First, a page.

PawSox Debrief: Outlook Remains Uncertain For New Pawtucket Stadium

Jun 26, 2018

Pawtucket Mayor Don Grebien speaking in 2017 during the team's launch of its proposal for a stadium at the Apex site.
Credit Ian Donnis/File Photo / RIPR

The Rhode Island General Assembly ended its 2018 session on Saturday. One of the top issues throughout the session was the fate of legislation to help create a new PawSox stadium in Pawtucket. Rhode Island Public Radio political reporter Ian Donnis spoke with RIPR's Chuck Hinman about where things stand on that proposal.

Q: Ian, bring us up to speed. Where do things stand with the PawSox and a potential new stadium in Pawtucket?

A: On Friday, both chambers of the General Assembly, the House and the Senate, passed a bill that could help create a new ballpark in Pawtucket. But it’s still not clear if the stadium is going to happen. That’s because the PawSox say they only got their first look at the legislation last Friday, and they need more time to review it. In a statement, the PawSox say they will work with the City of Pawtucket to see if the proposal is – quote – “feasible, viable, and permissible.” The team is expected to hold a meeting about that with Pawtucket officials later this week.

Q: How much would the stadium cost, and where would the money come from?

A: The stadium would cost about $83 million. The PawSox would contribute about $45 million, about $33 million of that through borrowing on bonds issued by the Pawtucket Redevelopoment Authority. The remaining balance would also come from those bond sales.

Q: Is the stadium a good idea?

A: Well, that depends on who you ask, of course. Pawtucket officials see a new stadium at the Apex site as an opportunity to spark economic development and keep a signature attraction in Rhode Island. Republican lawmakers and other opponents say the wealthy owners of the PawSox should pay for their own stadium. Critics also say the financing plan for the ballpark could take tax revenue away from other needs in Pawtucket.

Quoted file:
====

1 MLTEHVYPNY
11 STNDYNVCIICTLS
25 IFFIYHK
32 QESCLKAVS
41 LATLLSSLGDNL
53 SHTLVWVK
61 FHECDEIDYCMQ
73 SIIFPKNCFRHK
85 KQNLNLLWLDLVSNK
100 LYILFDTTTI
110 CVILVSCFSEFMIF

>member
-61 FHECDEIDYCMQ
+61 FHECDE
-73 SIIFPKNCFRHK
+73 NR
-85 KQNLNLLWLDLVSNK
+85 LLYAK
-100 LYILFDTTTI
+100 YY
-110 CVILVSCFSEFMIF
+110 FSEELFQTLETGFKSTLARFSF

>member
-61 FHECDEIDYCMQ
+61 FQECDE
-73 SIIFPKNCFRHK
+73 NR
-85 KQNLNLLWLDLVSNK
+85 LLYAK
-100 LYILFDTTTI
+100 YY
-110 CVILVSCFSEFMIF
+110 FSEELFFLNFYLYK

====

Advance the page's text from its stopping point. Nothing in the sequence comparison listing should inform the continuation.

Q: Now that the PawSox legislation has passed the legislature, what are the potential stumbling blocks?

A: Well, let’s remember that the Rhode Island Senate passes its own separate PawSox stadium bill back in January. That was after months of public hearings around the state. But Rhode Island House Speaker Nicholas Mattiello raised concerns at the time about the Senate plan. Mattiello said said he needed to be convinced that a majority of Rhode Islanders supported the stadium proposal. Then in May, Mattiello offered his own ballpark plan. That’s the one that won approval last week in both chambers of the General Assembly.

Q: How is Mattiello’s plan different from the one approved by just the state Senate back in January?

A: One of the key differences is how the stadium would be financed. A special kind of revenue bond would be used as part of that process, and bondholders would be paid back by tax revenue from in and around the envisoned stadium. Speaker Mattiello says the bondholders would have to accept the risk that come with buying the bonds, like the possibility that the stadium may produce less revenue than anticipated. He says if things went south, the state, the city of Pawtucket, and taxpayers would not face any liability. But this approach could add up to $87 million in borrowing costs for the stadium. And that’s a big part of why the PawSox is taking team to review the proposal.

Q: What about Worcester. Is It possible the PawSox could still leave Rhode Island?

A: Yes, it is possible. Worcester has yet to make a public offer for the PawSox. But the expectation is that Worcester’s offer will be more generous to the team. At the same time, the PawSox have been in Rhode Island for almost a half-century. And the thinking is that Rhode Island offers a bigger and more lucrative market for the top minor league team of the Boston Red Sox.

Q: Are there other factors influencing the situation?

A: Yeah. It’s hard to separate Speaker Mattiello’s cautious approach on the PawSox issue from how he won re-election as a state rep in 2016 by just 85 votes. A number of Rhode Islanders have taken a more cynical view of the state since the failure of the video game company 38 Studios in 2012. So there have been mixed views from citizens on the PawSox stadium and whether the state should be involved in that kind of project. Meanwhile, Speaker Mattiello’s Republican opponent from 2016, Steve Frias, announced Monday he’s taking another shot at ousting Mattiello.

Q: When will it become known whether the PawSox are staying in Rhode Island or leaving for Worcester?

A: That’s not entirely clear. But it seems unlikely the team would make a public announcement ahead of the end of the PawSox season in early September.

Q: Given all this, how’s the outlook for a new PawSox stadium being built in Pawtucket?

A: Well, it’s kind of ironic given the uncertainty that has dominated this issue for a long time now. But my sources think it’s still about 50-50 whether the PawSox stay in Rhode Island or go to Worcester.